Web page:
Does your child know where her food comes from? Why not ask? A fun set of questions asked regularly can help kick start thinking about the source of our food. This is just the beginning of further explorations into how our food is grown, prepared, and consequences for our health. There are many different things we eat, so before the topic becomes overwhelming, start at the beginning. Deconstruct a favorite food. Today’s example is a BLT or bacon, lettuce and tomato sandwich. This makes me hungry just thinking about it.

If you do not like or do not eat BLT’s, substitute an alternative food. You can still use the following as a template for how to develop questions and explore the answers. The choice of bacon may be controversial for some as most nutritionists suggest bacon only as a treat rather than a regular protein source for children. The high fat content, cholesterol and the nitrates most bacon contains, along with other processed meats such as bologna, are what worry folks. I selected a BLT because of the combination of ingredients and the fact that bacon, because of its name, is not obviously from pigs the way a chicken sandwich can be linked back to, well a chicken. So, this felt like a good place to begin exploring the source of what is on our plates to be eaten.


What do the letters BLT stand for?

What ingredients make up a BLT?

Where do those ingredients come from?

Can I help to make my sandwich?


If you already have the individual ingredients for a BLT on hand, take them out of your refrigerator and let your child take a closer look. If not, make a list and next time you go to the grocery store purchase those items.

Examine these ingredients with a magnifying glass or hand lens. Take a close look at a slice of bread. If you are using white bread, discuss the uniformity of the color and consistency. If using a whole wheat product, can your child see differences in color or texture in a slice? What is interesting about looking at a tomato up close? Seeds, different compartments or sections, differences in the texture of the skin and the pulp are all potentially relevant observations. You think lettuce is lackluster? Take a closer look. Your child may see veins, variations in color, or plenty of evidence of how the plant grew in and then on the ground.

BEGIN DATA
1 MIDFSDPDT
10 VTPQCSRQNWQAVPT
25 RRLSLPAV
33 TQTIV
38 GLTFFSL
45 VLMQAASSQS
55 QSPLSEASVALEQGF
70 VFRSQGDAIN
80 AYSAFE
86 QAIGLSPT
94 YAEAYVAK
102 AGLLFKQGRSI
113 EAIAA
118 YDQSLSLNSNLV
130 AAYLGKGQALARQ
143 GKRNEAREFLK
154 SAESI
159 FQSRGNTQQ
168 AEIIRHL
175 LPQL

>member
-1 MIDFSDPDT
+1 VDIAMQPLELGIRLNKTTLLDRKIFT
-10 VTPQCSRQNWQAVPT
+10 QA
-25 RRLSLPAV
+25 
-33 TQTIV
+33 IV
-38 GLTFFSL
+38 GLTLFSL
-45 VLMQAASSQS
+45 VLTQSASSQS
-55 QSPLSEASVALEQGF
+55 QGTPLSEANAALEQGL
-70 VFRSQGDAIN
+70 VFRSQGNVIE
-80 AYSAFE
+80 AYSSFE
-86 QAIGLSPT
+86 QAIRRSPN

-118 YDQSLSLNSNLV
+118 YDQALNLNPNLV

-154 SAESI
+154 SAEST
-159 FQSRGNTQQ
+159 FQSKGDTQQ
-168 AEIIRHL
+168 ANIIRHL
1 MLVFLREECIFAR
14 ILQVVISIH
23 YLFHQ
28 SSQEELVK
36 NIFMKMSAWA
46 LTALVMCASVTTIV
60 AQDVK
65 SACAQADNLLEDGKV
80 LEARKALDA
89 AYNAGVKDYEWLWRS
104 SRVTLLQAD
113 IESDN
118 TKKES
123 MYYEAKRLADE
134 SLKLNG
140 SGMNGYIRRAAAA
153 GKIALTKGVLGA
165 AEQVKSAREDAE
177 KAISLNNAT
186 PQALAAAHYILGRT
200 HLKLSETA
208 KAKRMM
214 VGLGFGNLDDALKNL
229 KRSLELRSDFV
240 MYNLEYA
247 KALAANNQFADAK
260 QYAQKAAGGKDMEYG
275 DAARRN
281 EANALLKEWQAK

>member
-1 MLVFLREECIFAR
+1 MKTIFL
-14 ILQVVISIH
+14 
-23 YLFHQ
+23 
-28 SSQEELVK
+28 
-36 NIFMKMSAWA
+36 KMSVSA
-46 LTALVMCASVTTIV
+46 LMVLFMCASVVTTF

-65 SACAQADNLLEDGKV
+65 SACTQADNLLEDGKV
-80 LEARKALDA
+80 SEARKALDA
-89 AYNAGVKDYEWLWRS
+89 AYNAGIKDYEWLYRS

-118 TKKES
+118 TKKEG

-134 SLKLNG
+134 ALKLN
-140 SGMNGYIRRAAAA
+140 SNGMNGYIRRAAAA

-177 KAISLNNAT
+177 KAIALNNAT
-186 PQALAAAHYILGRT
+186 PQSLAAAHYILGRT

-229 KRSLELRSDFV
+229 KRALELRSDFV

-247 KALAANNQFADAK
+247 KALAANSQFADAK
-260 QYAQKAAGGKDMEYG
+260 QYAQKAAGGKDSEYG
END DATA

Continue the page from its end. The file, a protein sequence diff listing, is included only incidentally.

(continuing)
Taste, smell and touch these ingredients. Find the words to describe these sensations. Listening is a little trickier, but bacon when cooking makes some interesting sounds. Just make sure that listening to cooking bacon is safe and that little ears or faces do not get to close to grease splatters.

Examine some mayonnaise on a utensil. What do you see? Now, look at the list of ingredients. Can you see or taste the egg or oil that are the major ingredients? What happened to them? (If you have the time or energy, you can make your own mayonnaise and compare results of homemade with store bought. Making mayonnaise is an interesting process as the liquid oil when whisked with the eggs becomes a solid).

 Compare and Contrast

If have different types of breads, tomatoes, lettuces, and even bacon brands in your household, take some time to compare these. If not, then next time your child accompanies you to the grocery store ask him to find and examine different types of lettuce (butter, Romaine, iceberg), tomatoes (heirloom, cherry, plum), breads (white, wheat, French, sourdough, cinnamon swirls), and bacons (pork and turkey). What differences are noticeable? Again find the language to describe how things look or feel different. (The differences between different types of breads are complex and diverse and I will save comparisons and more in-depth information for a separate post).

Tomatoes can come in different colors, or red, orange, green and yellow. I have even seen some with more of a purple tinge. If you have the opportunity to see these different colored tomatoes, invite your child to name the color. A next step, if she shows interest, is to name other vegetables that are red, orange, green or yellow.  Find pictures of fruits and vegetables in magazines, cut these out and paste onto index cards. These pictures can be categorized across a variety of dimensions, starting with color.

Compare where things come from. Yes, all of these ingredients came from the grocery store, but how did they get to your local grocery store or farmer’s market, and how were they produced….All of these ingredients were grown, including the pigs or turkeys from which we get our bacon. But you can explore the variations in the paths of how something is grown. The wheat or grains for the bread, the tomatoes, and the lettuce all started as seeds planted in the ground. With sunlight, nutrients, and water, these seeds grew into the plants that are now in your kitchen. But while the tomatoes and lettuce leaves are still living plants, the bread was produced from processed grains, combined with other ingredients and baked.